Sharon Wheat, the daughter of a female friend of appellant, testified that she had seen Joe Mullins on October 23 when he was cleaning his car out, that she had observed appellant taking bloody clothing out of the back of the car, and that appellant told her that he had been in a fight in Dalton with a black man and had hit him in the head with a jack handle. Wheat then observed the bloody jack handle and listened while appellant told her that he had knocked the man out. Ronald Burch, an acquaintance of appellant, testified that he met with appellant in Atlanta shortly before Thanksgiving of 1979, and that while he and appellant were hitchhiking to Dalton, appellant told him that he (appellant) had killed a black man, put the body in the trunk of a car and drove the body from Dalton to Gilmer County.
The testimony of these witnesses, together with the substantial physical evidence obtained from the scene and from appellant's automobile and the appellant's numerous and conflicting statements regarding the death, would render the subject statements by agent Severs merely cumulative. In light of the overwhelming evidence of appellant's guilt, it is highly probable that any erroneous admission of testimony would not have contributed to the judgment in this case. Johnson v. State, 238 Ga. 59, 61 (230 SE2d 869) (1976).
2. Appellant asserts that the trial court erred in denying his motion to suppress, claiming that the affidavit for the issuance of the search warrant for his automobile did not provide the magistrate with a substantial basis for determining the existence of probable cause.
In a request for a search warrant, " '[t]he task of the issuing magistrate is simply to make a practical, common-sense decision whether, given all the circumstances set forth in the affidavit before him, including the "veracity" and "basis of knowledge" of persons supplying hearsay information, there is a fair probability that contraband or evidence of a crime will be found in a particular place. And the duty of a reviewing court is simply to ensure that the magistrate had a "substantial basis for . . . conclud[ing]" that probable cause existed.' [Cit.]." State v. Stephens, 252 Ga. 181, 182 (311 SE2d 823) (1984). This "totality of the circumstances" test established by Illinois v. Gates, 462 U. S. 213 (103 SC 2317, 76 LE2d 527) (1983) is fairly applied to the case at bar. See Clark v. State, 173 Ga. App. 579, 580 (327 SE2d 549) (1985).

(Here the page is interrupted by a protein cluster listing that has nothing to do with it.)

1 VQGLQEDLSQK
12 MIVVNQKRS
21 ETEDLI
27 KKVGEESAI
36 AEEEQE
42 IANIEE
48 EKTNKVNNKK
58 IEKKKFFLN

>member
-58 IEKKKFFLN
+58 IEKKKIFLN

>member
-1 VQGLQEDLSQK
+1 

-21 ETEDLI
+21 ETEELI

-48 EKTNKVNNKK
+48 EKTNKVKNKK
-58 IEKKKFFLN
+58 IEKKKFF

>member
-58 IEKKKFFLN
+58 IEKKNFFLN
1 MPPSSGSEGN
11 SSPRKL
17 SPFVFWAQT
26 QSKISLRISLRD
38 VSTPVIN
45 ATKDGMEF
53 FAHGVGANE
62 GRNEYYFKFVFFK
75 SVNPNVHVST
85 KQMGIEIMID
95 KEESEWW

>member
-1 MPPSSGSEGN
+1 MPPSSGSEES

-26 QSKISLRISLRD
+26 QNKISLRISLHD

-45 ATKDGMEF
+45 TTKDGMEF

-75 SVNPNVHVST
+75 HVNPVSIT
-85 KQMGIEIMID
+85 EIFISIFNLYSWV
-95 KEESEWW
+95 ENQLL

The affidavit read: "On Tuesday, 11/20/79 the affiant received information from the brother of Joe Lee Mullins, a William Mullins, who stated that his brother had picked up a black male in Dalton, Georgia and carried him to a wooded area in Whitfield County where he beat the black male with a tire tool. The body was left in the wooded area for about five days and then taken to an area near Price Creek in Gilmer County where it was left. The body was stripped of all clothing and identification. The affiant knows from his own investigation of the death of a black male, Joe Louis Hill, of Dalton, Georgia who was found stripped of clothing in a wooded area near Price Creek in Gilmer County, that the information given by William Mullins to be trouthful [sic] and confirmed from the investigation conducted thus far."
It was not error to issue a search warrant based upon this affidavit. The information received from appellant's brother was consistent with the knowledge that the agent had already personally gained in his more than two weeks investigation into the case. The agent testified, "The information he [William Mullins] gave me about the man being found in that area and having been brought from another area, the crime scene where the body was found was indicative of the scene we had found when the body had been dumped, had been killed somewhere else, dumped in the area." In addition, the agent verified with the Lithonia police department that appellant's car was impounded there. " '(P)robable cause does not demand the certainty we associate with formal trials.' [Cit.]" State v. Stephens, supra at 184. Probable cause existed here. Thus the trial court properly denied appellant's motion to suppress the evidence.
Roger G. Queen, District Attorney, William H. Boggs, Assistant District Attorney, for appellee.
John R. Earl, for appellant.
Thursday May 21 16:53 EDT